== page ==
We live on one, but we don’t really understand the intricacies of how planets form. Scientists generally have to study planets that already exist, and as NASA said in a recently released statement, trying to learn about the life cycles of planetary systems using existing examples “is like trying to learn how people grow from babies to children to teenagers, by only studying adults.”

Now, in a major discovery, scientists have detected the “water snow line” — the region where the temperature drops sufficiently low for snow to form — in a protoplanetary disk around a young star. A protoplanetary disk provides the raw materials for planets that are formed as a result of accretion of dust and debris left over from the star’s birth. 

Usually, this “snowline” is located too close to the star for any observation to be possible. But  in this case, the snowline around the young star — named V883 Orionis — was pushed out to a far greater distance than is normal because of a sudden and drastic increase in the star's brightness, which heated the inner portion of the disk.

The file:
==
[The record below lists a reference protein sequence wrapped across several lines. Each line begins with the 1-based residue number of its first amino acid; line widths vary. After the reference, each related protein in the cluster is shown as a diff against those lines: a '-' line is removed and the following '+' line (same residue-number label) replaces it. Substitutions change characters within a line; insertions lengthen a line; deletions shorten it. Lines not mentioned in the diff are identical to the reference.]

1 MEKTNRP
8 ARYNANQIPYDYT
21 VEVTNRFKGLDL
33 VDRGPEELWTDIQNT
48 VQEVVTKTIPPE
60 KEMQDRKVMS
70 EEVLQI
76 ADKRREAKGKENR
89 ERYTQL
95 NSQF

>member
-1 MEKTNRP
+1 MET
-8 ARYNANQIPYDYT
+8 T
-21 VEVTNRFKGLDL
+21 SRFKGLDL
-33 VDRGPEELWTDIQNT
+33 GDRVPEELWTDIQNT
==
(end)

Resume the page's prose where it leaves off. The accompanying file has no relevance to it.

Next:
“The ALMA [Atacama Large Millimeter/submillimeter Array] observations came as a surprise to us,” Lucas Cieza, an astronomer at Diego Portales University in Chile and lead author of a study describing the findings, said in a statement

Although this is the first time such a snow line has been observed, the researchers believe that the phenomenon that made the observation possible — outbursts blasting the water snow line to about ten times its typical radius — may very well be a common occurrence. 

160714eso1626b ALMA image of V883 Orionis. The dark ring midway through the disk is the water snowline, the point from the star where the temperature and pressure dip low enough for water ice to form. Photo: L. Cieza et al./ALMA (ESO/NAOJ/NRAO)

“The distribution of water ice around a young star is fundamental to planet formation and even the development of life on Earth. ALMA’s observation sheds important light on how and where this happens in protoplanetary disks when young planets are still forming,” co-author Zhaohuan Zhu, an astronomer at Princeton University, New Jersey, said in a statement. “We now have direct evidence that a frosty region conducive to planet formation exists around other stars.”